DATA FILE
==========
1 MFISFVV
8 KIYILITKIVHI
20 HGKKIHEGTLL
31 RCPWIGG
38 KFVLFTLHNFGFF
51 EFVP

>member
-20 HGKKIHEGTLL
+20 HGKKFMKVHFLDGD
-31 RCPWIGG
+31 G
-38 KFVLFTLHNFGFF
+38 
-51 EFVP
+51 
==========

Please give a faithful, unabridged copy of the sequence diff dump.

1 MFISFVV
8 KIYILITKIVHI
20 HGKKIHEGTLL
31 RCPWIGG
38 KFVLFTLHNFGFF
51 EFVP

>member
-20 HGKKIHEGTLL
+20 HGKKFMKVHFLDGD
-31 RCPWIGG
+31 G
-38 KFVLFTLHNFGFF
+38 
-51 EFVP
+51 